Price stability and investments
Maintaining the purchasing power of the fiat money does not mean an unchanging price level continuously for all time. But, that does mean protecting the purchasing power of the fiat money in such a broadly stable manner that it does not vitiate the overall economic environment.
So, how can instability in the purchasing power of fiat money vitiate the overall economic environment and in particular, the borrowing, investment and consumption decisions of firms and households?
Well, the RBI itself says in its latest Annual Report that inflation persistence is one of the factors behind the investment slowdown.
It must be understood that investment is a leap of faith by the entrepreneur that the value of money (inflation) will be broadly stable for the future period(s) into which he is investing. If today the government is complaining that investments in the economy are down and fluctuating, it is also on account of the uncertainty caused by high and unstable inflation – over and above all the other factors relating to tax policies, tariff policies,environment-related regulations and lack of pro-reform policy momentum etc.
Basically, instability in the aggregate price level muddies the waters by making it difficult for the firm to determine whether changes in individual prices reflect fundamental changes in supply and demand or changes in the overall rate of inflation itself. Investment decisions based on optimistic forecasts of real returns come unstuck when the firm finds that price level changes are not only at the relative level, but at the aggregate level also. The overall result is over or under-investment and pronounced swings in the investment cycle. If debt/equity is high in this environment, what will be the impact on the debt servicing ability of the firm? One should not be surprised, in this backdrop, to find the quality of financial sector loan portfolios under quite some stress in recent times.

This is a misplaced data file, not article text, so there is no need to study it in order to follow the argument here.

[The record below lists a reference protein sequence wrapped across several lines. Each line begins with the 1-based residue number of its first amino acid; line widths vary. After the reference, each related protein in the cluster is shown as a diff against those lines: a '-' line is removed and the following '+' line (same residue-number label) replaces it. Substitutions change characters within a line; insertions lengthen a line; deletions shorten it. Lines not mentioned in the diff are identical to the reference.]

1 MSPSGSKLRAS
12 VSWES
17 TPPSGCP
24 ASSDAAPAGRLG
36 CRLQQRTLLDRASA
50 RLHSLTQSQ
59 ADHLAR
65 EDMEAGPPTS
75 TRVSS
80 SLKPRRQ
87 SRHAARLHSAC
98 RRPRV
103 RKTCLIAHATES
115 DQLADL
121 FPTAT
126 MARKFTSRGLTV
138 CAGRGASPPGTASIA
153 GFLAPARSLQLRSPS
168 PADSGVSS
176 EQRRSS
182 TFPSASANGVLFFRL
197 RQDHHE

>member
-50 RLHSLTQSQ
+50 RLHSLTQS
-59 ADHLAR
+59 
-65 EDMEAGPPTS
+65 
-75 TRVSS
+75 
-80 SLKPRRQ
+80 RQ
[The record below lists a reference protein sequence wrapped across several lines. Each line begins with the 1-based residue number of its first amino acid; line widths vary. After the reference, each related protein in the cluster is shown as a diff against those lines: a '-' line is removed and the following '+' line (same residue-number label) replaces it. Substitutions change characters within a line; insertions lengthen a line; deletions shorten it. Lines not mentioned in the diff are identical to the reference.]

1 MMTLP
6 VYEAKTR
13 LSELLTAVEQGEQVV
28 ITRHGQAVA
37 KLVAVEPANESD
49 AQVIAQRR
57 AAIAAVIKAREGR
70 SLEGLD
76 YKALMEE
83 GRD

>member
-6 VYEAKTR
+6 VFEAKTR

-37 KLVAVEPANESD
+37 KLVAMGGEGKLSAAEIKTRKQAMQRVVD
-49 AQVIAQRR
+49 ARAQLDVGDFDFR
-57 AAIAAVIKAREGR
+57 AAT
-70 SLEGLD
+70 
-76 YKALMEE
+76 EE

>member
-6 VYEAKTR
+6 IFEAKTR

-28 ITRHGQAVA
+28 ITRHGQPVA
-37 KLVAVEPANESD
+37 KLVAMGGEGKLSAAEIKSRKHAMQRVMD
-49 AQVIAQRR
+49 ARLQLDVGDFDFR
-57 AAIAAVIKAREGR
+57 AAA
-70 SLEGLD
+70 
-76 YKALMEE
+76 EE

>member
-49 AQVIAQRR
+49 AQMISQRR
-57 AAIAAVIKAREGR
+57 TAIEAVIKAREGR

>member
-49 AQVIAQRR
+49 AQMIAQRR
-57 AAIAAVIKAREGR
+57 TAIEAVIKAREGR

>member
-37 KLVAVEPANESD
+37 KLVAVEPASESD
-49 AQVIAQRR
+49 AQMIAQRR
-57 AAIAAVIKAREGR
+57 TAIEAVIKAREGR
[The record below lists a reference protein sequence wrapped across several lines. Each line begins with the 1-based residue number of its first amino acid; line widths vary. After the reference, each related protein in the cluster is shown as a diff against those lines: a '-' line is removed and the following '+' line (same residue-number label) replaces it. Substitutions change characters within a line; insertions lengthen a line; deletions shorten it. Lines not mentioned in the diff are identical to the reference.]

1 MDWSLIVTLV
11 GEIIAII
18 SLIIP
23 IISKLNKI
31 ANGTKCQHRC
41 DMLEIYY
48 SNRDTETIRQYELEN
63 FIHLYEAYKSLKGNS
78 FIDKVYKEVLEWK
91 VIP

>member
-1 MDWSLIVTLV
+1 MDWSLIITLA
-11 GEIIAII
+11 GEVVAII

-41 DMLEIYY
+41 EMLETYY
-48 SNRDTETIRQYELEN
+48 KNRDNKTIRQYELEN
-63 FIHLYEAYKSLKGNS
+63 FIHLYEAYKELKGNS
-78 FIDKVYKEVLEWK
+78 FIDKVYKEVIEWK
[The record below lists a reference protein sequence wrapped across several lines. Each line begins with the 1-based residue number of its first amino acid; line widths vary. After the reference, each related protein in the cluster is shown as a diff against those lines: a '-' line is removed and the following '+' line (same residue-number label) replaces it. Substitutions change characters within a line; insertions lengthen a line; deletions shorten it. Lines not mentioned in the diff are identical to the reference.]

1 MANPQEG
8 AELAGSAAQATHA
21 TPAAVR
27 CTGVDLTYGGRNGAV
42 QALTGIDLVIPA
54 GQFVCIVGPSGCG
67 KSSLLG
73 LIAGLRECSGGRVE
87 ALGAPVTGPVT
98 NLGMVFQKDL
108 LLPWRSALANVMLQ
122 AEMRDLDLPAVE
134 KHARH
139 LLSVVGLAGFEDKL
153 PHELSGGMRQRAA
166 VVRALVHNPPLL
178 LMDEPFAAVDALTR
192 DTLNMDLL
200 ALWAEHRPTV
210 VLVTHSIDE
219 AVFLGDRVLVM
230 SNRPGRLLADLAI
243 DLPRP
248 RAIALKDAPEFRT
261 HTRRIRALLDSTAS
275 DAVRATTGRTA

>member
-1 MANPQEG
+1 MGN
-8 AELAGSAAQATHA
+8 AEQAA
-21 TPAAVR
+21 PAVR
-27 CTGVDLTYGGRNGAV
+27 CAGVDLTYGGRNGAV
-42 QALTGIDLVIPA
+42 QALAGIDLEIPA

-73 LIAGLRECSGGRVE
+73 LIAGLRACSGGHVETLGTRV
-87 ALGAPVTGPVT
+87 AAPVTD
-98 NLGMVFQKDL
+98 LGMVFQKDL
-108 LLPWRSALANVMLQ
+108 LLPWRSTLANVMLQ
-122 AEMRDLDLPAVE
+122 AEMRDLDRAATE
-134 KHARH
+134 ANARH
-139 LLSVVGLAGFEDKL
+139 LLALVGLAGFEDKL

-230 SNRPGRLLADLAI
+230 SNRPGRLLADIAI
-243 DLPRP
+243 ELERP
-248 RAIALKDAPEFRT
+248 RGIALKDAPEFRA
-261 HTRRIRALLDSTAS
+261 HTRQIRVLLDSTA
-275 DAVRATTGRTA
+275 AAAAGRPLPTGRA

Investment decisions based on optimistic forecasts of real returns come unstuck when a firm finds that price level changes are not only at the relative level, but at the aggregate level also. The result is over - or under-investment and pronounced swings in the investment cycle. If debt / equity is high in this environment, what will be the impact on the debt servicing ability of the firm?
RBI reforms, the imperative
It should be the paramount objective of the monetary authority to ensure that relative price level increases do not morph into aggregate price level increases. That is the most powerful tool the monetary authority has to promote sustained investment, long-run output growth, high employment and financial stability.
But, if the history of Indian inflation and corporate investment is any indication, India has not succeeded in ensuring such an outcome. The prices of all goods and services (GDP deflator) have had a CAGR of 10 per cent plus in the past 15 years. This is well exemplified by the RBI Governor’s recent statement that he pays Rs 150 now for a haircut compared to Rs50 a decade ago.
This implies that supply-side shocks have been monetarily well accommodated over the past decade and more. The admission about low real interest rates and the fears about suppressed inflation on account of un-revised oil product prices only testify to that. By no stretch of imagination can it be said that the RBI has been an inflation hawk, as is commonly believed.
Deep institutional reform of the RBI is called for if India is to avoid the trap of volatile investment and overall economic and financial instability. The RBI has to be given a narrow mandate on price stability and it must develop the policy tools and systems necessary to attain that objective. It is no longer fashionable to say that the RBI can be the jack of so many trades –monetary authority, exchange rate manager, debt manager, regulator and supervisor of banks, NBFCs and all financial intermediaries performing the basic borrowing / lending activity. That seems anachronistic in today’s complex economic environment. That is also a sure recipe for sub-optimal overall performance as is being proved by the inflation stubbornness, disorderly domestic foreign exchange markets, heightened uncertainty in the investment environment and significant strains on financial sector asset quality.